Juan Carlos was born in Tegucigalpa, Honduras and at a very young age moved to Bogota and later to Cartagena de Indias in the Caribbean Coast of Colombia, where he finished high school. He received in 1997 a first class BSc degree in Biology from Universidad de Los Andes and afterwards worked as field ornithologist during five years for the Bogota's Ornithology Association and the National Centre for Coffee Research, participating in field research in several regions of Colombia.
During 2002–2005, Juan Carlos was Darwin Fellow of Project BioMap, a unique international collaborative scientific initiative between natural history museums and conservation institutions, that aimed to repatriate information about Colombian birds specimens placed in natural history museums around the world. As part of this project, Juan Carlos visited several of the finest US natural history archives where he checked
information on about 50,000 Colombian bird specimens and in 2004 received a merit MSc degree in Environmental Monitoring, Modelling and Management from King’s College London, where he started work in bird diversity modelling under Dr. Mark Mulligan supervision.
After completing his MSc degree, Juan Carlos went back to Colombia and worked for ProAves Foundation and the Applied Biology Program at the Nueva Granada Military University. Whilst there, led the development and management of more than 15 different projects in some 10 threatened species for the country, mostly birds, and lectured introductory courses on field ornithology techniques and evolution to undergraduate students.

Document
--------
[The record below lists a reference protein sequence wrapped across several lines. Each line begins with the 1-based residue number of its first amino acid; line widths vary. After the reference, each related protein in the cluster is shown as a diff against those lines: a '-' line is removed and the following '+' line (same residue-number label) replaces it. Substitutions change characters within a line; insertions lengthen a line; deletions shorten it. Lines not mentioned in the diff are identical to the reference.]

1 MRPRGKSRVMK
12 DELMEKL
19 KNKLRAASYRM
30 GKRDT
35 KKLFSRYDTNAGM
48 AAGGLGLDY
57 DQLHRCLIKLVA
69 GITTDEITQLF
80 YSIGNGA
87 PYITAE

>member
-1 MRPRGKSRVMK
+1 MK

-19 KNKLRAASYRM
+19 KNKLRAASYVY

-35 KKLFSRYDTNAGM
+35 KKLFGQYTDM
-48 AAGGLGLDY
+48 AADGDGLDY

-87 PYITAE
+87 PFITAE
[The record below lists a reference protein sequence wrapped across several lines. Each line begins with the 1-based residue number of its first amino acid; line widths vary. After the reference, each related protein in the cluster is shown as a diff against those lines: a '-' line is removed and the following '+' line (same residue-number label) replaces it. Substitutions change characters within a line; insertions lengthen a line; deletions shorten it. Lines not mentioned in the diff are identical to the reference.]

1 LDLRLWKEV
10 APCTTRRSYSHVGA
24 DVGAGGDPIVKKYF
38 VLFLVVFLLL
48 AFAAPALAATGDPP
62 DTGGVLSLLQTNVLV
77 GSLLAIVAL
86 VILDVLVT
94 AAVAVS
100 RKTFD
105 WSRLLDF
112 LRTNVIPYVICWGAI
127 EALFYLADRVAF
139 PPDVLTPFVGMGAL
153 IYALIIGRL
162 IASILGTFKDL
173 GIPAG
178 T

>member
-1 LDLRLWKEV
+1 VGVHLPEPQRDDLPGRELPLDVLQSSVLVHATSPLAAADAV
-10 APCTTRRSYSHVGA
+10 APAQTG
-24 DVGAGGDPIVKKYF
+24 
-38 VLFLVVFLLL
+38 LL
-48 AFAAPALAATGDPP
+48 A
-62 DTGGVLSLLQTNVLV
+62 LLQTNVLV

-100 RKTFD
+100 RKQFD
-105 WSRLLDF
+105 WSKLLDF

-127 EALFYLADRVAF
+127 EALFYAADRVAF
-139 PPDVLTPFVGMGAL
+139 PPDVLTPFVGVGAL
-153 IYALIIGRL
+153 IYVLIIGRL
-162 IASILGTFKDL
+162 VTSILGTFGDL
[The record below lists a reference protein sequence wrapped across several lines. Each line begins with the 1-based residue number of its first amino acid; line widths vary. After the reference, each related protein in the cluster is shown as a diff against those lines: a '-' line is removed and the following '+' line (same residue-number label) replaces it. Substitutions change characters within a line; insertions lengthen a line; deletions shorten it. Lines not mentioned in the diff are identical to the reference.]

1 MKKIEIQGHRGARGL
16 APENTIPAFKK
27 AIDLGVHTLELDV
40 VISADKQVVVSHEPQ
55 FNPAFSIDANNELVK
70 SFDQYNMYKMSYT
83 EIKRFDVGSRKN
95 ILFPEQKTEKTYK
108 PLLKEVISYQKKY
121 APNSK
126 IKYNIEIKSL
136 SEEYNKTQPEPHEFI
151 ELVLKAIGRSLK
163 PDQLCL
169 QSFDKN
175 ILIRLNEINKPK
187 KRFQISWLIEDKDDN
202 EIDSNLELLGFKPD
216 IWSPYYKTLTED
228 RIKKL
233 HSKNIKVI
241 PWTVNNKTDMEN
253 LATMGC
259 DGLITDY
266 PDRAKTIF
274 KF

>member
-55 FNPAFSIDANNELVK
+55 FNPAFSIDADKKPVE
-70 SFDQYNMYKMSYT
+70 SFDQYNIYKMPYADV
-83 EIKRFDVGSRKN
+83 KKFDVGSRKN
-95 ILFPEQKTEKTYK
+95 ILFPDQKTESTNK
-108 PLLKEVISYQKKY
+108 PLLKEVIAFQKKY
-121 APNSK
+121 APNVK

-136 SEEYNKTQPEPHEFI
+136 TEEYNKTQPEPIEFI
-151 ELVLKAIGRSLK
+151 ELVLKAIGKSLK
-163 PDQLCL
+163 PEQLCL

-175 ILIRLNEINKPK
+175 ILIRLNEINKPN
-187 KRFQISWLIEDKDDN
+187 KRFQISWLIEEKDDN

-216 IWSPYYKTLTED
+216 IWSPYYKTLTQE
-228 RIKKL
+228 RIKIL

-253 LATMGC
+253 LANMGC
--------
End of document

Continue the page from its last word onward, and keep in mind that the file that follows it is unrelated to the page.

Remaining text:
Back in the UK in 2006, Juan Carlos began a PhD in Geography at King’s College London with Dr. Mark Mulligan, degree that he completed in early 2011. His thesis entitled “Avifaunal distribution in Colombia: current diversity and potential refugia under climate change” made use of the massive georeferenced database of Colombian bird specimens compiled by Project BioMap and GIS to model bird diversity in the country. As main results from his research, we learnt regarding uncertainty in georeferencing and bird diversity mapping, and about the potential impacts of climate change during the 21st century for the whole avifauna in the country.
His long–term plan is to continue work from the UK along with conservation institutions such as ProAves Foundation and assist in the conservation of the global natural heritage through sound conservation science. His personal interests include spending time with his family, archery, hiking and birdwatching.